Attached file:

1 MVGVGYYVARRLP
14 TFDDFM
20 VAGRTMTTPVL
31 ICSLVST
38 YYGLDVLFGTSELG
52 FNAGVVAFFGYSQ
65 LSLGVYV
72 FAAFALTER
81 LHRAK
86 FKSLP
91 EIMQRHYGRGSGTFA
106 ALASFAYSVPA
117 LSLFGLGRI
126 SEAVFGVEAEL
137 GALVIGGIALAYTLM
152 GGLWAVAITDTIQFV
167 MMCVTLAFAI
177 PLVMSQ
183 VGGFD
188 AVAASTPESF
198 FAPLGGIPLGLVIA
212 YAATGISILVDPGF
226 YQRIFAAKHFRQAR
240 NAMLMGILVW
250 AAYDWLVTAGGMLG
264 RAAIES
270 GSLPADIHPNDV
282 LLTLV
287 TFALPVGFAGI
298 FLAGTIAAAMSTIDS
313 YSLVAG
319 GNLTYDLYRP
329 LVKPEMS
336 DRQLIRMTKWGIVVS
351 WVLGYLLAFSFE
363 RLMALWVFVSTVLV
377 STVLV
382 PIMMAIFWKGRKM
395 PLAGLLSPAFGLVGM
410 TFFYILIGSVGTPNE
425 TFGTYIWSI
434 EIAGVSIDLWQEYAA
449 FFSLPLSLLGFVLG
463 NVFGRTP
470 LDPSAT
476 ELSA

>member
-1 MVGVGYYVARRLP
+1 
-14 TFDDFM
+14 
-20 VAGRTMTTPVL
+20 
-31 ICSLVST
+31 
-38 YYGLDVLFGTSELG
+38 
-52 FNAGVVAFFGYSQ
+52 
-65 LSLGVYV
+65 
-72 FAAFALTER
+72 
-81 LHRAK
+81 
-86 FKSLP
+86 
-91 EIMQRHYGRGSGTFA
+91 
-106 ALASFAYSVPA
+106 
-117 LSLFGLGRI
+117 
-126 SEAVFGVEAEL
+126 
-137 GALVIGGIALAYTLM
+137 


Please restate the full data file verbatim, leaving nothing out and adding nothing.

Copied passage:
1 MVGVGYYVARRLP
14 TFDDFM
20 VAGRTMTTPVL
31 ICSLVST
38 YYGLDVLFGTSELG
52 FNAGVVAFFGYSQ
65 LSLGVYV
72 FAAFALTER
81 LHRAK
86 FKSLP
91 EIMQRHYGRGSGTFA
106 ALASFAYSVPA
117 LSLFGLGRI
126 SEAVFGVEAEL
137 GALVIGGIALAYTLM
152 GGLWAVAITDTIQFV
167 MMCVTLAFAI
177 PLVMSQ
183 VGGFD
188 AVAASTPESF
198 FAPLGGIPLGLVIA
212 YAATGISILVDPGF
226 YQRIFAAKHFRQAR
240 NAMLMGILVW
250 AAYDWLVTAGGMLG
264 RAAIES
270 GSLPADIHPNDV
282 LLTLV
287 TFALPVGFAGI
298 FLAGTIAAAMSTIDS
313 YSLVAG
319 GNLTYDLYRP
329 LVKPEMS
336 DRQLIRMTKWGIVVS
351 WVLGYLLAFSFE
363 RLMALWVFVSTVLV
377 STVLV
382 PIMMAIFWKGRKM
395 PLAGLLSPAFGLVGM
410 TFFYILIGSVGTPNE
425 TFGTYIWSI
434 EIAGVSIDLWQEYAA
449 FFSLPLSLLGFVLG
463 NVFGRTP
470 LDPSAT
476 ELSA

>member
-1 MVGVGYYVARRLP
+1 
-14 TFDDFM
+14 
-20 VAGRTMTTPVL
+20 
-31 ICSLVST
+31 
-38 YYGLDVLFGTSELG
+38 
-52 FNAGVVAFFGYSQ
+52 
-65 LSLGVYV
+65 
-72 FAAFALTER
+72 
-81 LHRAK
+81 
-86 FKSLP
+86 
-91 EIMQRHYGRGSGTFA
+91 
-106 ALASFAYSVPA
+106 
-117 LSLFGLGRI
+117 
-126 SEAVFGVEAEL
+126 
-137 GALVIGGIALAYTLM
+137 